A shortage of good rolling stock for my fathers layout (Blas O Cymru) was the trigger for this build. 


I had read about Agenoria models but never had the pleasure of building one of their kits. Agenoria, as a single entity no longer exists. the range was broken up with the narrow gauge models going to one owner and the standard gauge models going to another. 

The narrow gauge kits were acquired by EDM models which I think are part of NG trains.


I spent a happy evening at my parents house tidying up the etches. This is a big job. I tend to do this in one big go. cutting the parts from the etches and filing the etching cusp until the edges are square. I think this makes a massive difference to the appearance of the finished model. A model thats been built without removing the etching cusp always looks terrible! 

Removing the cusp from all parts of the model in one go can cause confusion when you are trying to figure out which bit you need but on the other hand it does have the advantage that when you need a bit, its reads yo use straight away. 

I started with the footplate.

I must admit to being fairly new to narrow gauge modelling. I know my way around a coach and a standard gauge loco. but some of these little engines are surprisingly complicated! The boiler on this loco is made form 5 arches of brass! This loco also has another small issue in that most people who will see it will have a pretty good idea as to what its supposed to look like! this might sound like a bonus but its not! It also means that if something is wrong with the proportions of the loco, it will stick out like a sore thumb!! The same problem also exists with GWR 4-6-0 locomotives!

Next job was to solder in the valances. All fairly straightforward.

My only real criticism of the kit so far is that the cab front and back are about 1.5mm to narrow. it needed shims in each corner. 1.5mm dosent sound like much but it was a choice between putting shimms in each corner of moving the cab sides and tanks inwards by the same ammount. that may have had dire consequences later on in the build when trying to fit the boiler.

So far so good! Attention then turned to the boiler. By far the most complicated brass boiler I have ever done. But taking it one section at a time, Didn't prove too difficult. BUT, this is not a beginners kit!! 

The boiler is made up in 5 sections. smokebox, Tank top, Tank bottom, Forward firebox (firebox that sits in front of the cab front) rear Firebox (firebox that sits inside the cab with the backhead)

 I started by assembling the tank top. This in itself is not an easy job. Getting all the bits of brass in just the right place to solder and keeping it there without burning my fingers (which I almost managed!) was a bit of a challenge! I also took the opportunity to solder the forward smokebox to the tank. partly to add some strength. I also began to add weight to the loco in the shape of liquid lead! There will be lots more of that later. but It was late at night and I had the stuff in front of me and I wanted a small job to do!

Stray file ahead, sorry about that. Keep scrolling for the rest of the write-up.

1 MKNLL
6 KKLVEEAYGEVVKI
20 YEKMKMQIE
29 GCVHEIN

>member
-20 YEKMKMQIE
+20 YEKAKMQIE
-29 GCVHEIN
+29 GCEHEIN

The tank bottom (which is actually the boiler but for the purposes of this exercise, its the lower tank! Went in next. this is made from a very thin bit of brass. I was initially concerned that it didn't have enough strength and would deform too easily. but in the end it just kind of clips into place and although it does deform a little, isn't noticable behind the springs of the locos suspension. I decided to add the smokebox to the tank bottom. effectively making the whole boiler assembly into 2 parts that can be disassembled easily for access and adding weight.


 The whole boiler!

In the case of this loco, I wanted to get the superstructure done because I felt that it was by far the most complicated part of the kit. The chassis was fairly simple. the only possible difficulty would be the outside cranks. Firstly I built up the inner chassis (the one that actually does the work!) the frame spacers have wings that poke through the frames and stick out about 5mm (these are the spacers for the outside frames that get added later. I decided to junk the crank castings that came with the kit for 2 reasons. 1 They looked like allot of hassle, and 2, I had 4 Romford cranks sitting in a box from another aborted project.

I also junked the motor and gearbox that came with the kit. I don't know if they were origionally supplied with the kit, but there was an older type 12 series motor in the box. they were great 10 years ago but the 10 series motors are actually a newer technology and despite their smaller size are better and more powerfull in every respect. 

Like the motor, the Exactoscale gearbox that was supplied was great 10 years ago. but things have moved on and its no match for a high level gearbox with its acetal/delrin gears. 

Something that has really shocked me when working in O-16.5 is the lack of space for a motor and gearbox! Due to the shape of the boiler the only space on this loco is in the firebox! In the picture below you can see my solution to the problem. A 10x24 motor sitting vertically with a High Level gearbox. Even this was a struggle and there is no space for a flywheel. The layout runs DCC and for this loco I think its going to need a more sophisticated decoder than I normally use to get over the lack of flywheel. For exhibition use, reliability is king. far more so than weather the rivets are in the right place! 

My current thinking is for a Lenz gold with a uninterruptable power supply module. 


Final quartering of the outside cranks will be done once the chassis is painted.  The outer frames are mostly cosmetic and can be assembles separately and added later. Cylinders fold up easily and the slidebars done pose a problem providing you take it slow and carefully.

 That's about as far as I have got so far. other than to post it with a couple of the castings sat on!